But on December 19, Patrick will return to his hometown a changed man. Not only is he clean and sober, but with a slick pair of aviators, he now fronts the classic-rock-leaning Army of Anyone, a supergroup that also includes the DeLeo brothers, formerly of Stone Temple Pilots.
Patrick remembers first meeting guitarist Dean and bassist Robert DeLeo at Cleveland's Phantasy Nite Club -- before Filter existed, and before STP's Core sold eight million copies and the Pilots' drug-addled singer torpedoed the band's career. Beyond that, much of the '90s is a blur for Patrick. Although he's been sober for four years -- thanks to Alcoholics Anonymous -- he has a reputation to live up to and live down.
"[The DeLeos] knew me as an alcoholic," says Patrick, calling from Florida, in the midst of his new band's first tour. "So before we got the band together, we had a dinner. They said, 'So Rich, um, what's going on in your life?' And I'm like, 'Well, I'm here to fuckin' work. I'm done screwing around. I don't drink anymore. I'm 100 percent a lead singer and a writer now.' And Robert and Dean were blown away by that."
Unlike many Cleveland teenagers growing up in the '80s, Patrick preferred U2 and Ministry to Pink Floyd. He came late to classic rock. And he says its influence helped save Filter from the dubious distinction of being a one-hit wonder. In 1995, "Hey Man, Nice Shot" -- an industrial grinder about a public suicide -- helped Filter's debut, Short Bus, go platinum. But Patrick scored his biggest hit with 1999's "Take a Picture." The bouncy, uplifting acoustic ditty became a crossover smash, even though the record company and some fans hated it.
"The real Filter fans were completely blown away," explains Patrick. "Because it turns out that they, like me, have Pantera records -- but they also have Beatles records and Zeppelin records."
While Patrick's star was on the rise, Stone Temple Pilots' stars were crossing. Long derided as mere emulators of Seattle's grunge sound, California's STP ultimately outsold both Alice in Chains and Soundgarden. In retrospect, grunge was merely a punk-infused, stripped-down update of classic rock. In fact, the DeLeo brothers, now in their forties, met frontman Scott Weiland at a Black Flag show. And just like most other grunge figures, they all grew up worshiping Kiss and Zeppelin. It's just that the DeLeos' love for punk inspired them to strip away the classic-rock tropes that gave the form a bad rap -- most notably the 10-minute solos. But four-minute grunge classics still rawk via the power of the Marshall-stacked riff. After five albums, though, all that powerful riffage came to an end in 2002. Weiland's erratic, drug-fueled behavior sapped the band's momentum at every key juncture.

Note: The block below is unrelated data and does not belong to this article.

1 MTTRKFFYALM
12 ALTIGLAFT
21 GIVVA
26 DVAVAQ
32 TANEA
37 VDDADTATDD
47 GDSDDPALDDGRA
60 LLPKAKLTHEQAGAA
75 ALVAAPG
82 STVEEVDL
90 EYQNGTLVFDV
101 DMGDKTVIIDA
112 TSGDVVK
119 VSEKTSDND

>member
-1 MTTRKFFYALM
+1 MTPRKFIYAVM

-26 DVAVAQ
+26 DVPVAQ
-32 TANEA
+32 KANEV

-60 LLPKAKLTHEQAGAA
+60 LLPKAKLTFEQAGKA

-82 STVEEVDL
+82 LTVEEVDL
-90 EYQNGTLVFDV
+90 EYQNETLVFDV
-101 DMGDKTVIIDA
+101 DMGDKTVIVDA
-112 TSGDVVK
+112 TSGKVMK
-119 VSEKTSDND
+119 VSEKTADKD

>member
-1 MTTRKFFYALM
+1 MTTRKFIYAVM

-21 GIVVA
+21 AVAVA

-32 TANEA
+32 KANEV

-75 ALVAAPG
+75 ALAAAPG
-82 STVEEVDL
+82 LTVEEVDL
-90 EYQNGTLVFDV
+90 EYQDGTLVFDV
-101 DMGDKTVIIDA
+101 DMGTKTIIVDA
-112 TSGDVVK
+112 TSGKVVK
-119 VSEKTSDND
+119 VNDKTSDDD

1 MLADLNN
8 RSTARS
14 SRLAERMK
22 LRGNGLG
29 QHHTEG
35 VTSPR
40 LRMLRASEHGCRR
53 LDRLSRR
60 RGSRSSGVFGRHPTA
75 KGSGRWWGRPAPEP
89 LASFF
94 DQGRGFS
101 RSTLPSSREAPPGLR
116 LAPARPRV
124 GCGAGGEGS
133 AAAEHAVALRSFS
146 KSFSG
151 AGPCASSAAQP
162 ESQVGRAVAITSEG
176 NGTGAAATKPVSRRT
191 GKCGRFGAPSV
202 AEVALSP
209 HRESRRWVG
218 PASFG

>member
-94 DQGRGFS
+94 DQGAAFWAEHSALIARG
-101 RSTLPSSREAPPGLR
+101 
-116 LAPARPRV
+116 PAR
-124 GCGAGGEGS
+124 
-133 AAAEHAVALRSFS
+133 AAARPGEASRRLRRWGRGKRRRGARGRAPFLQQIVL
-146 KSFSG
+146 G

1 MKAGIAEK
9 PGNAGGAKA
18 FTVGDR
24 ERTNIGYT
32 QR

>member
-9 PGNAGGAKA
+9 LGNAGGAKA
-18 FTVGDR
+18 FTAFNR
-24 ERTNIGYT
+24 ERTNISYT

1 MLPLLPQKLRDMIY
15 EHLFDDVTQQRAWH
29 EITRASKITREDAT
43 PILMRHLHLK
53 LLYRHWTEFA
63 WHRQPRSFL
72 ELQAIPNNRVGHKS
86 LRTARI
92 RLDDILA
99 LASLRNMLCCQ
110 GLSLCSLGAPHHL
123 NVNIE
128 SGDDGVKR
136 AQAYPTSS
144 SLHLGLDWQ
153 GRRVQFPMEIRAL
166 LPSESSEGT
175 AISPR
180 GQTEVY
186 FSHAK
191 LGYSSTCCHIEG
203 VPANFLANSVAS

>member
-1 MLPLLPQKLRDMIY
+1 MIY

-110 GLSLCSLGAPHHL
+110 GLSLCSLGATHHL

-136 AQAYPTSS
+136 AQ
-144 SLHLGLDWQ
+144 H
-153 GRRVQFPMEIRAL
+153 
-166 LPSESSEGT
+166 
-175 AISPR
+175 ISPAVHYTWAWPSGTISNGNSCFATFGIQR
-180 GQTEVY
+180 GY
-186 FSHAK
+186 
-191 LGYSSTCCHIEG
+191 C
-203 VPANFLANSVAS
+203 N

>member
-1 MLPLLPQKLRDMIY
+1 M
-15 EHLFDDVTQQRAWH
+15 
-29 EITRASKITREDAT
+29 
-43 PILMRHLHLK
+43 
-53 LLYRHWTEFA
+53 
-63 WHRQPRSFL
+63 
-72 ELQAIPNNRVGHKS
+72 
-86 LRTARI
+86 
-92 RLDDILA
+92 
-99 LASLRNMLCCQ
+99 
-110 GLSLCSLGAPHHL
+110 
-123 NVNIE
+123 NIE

The year 2002 also saw the release of the third Filter record, The Amalgamut. It came and went, failing to go gold. Patrick had 30 songs written for a fourth Filter record when his firm, the Firm, connected him with the DeLeos. They jammed, and the guitarist and bassist knocked Patrick's thoroughly Filter "Father Figure" out of the park. Then they collaborated on the wide-open, STP-sounding "A Better Place." Patrick found the chemistry so inspiring that he put Filter on indefinite hiatus and moved ahead with Army's first salvo.
Co-produced by hard rock legend Bob Ezrin (noted for his work with Pink Floyd and Alice Cooper), the band's self-titled debut updates classic rock. To its credit, most of the disc sounds like Stone Temple Pilots with the guy from Filter on vocals. Though none of the songs resonate quite like Pilots' Grammy-winning "Plush" or Filter's massive hits, the emotionally charged single "Goodbye" would sound right at home in the arena. And renowned for their tactile interplay, the brothers DeLeo show off dexterous new tricks, which they learned backing Joe Walsh on a 2004 tour.
Even if the tunes aren't exactly groundbreaking, the business behind them is. Showcasing its talent by acting as its own record label, the Firm eliminates the traditionally bloated, payroll-heavy corporate infrastructure. As a result, the freed-up funds go to the people who actually make the music.
"The CD industry, which used to be a huge thing, is in total chaos," explains Patrick. "The Firm is a music label. They know artists never really made money off our CDs -- we made money on the road and our T-shirts. All of a sudden, we went from making 80 cents a record that our record company sells for $14 to our management company paying us half of a record that we sell for $10."
With the innovative business deal and a live set featuring both Filter and STP hits, Army should do well, even if the project doesn't match its principals' previous successes. But early signs are good, with the band's album debuting at No. 56 on Billboard's album chart. So far, everybody's happy.
"This band is about four other guys who are at a point in their life where they've done other things, and now they want to write the perfect song," says Patrick. "If I can make 10 records with these guys, I will. I'll make it my career."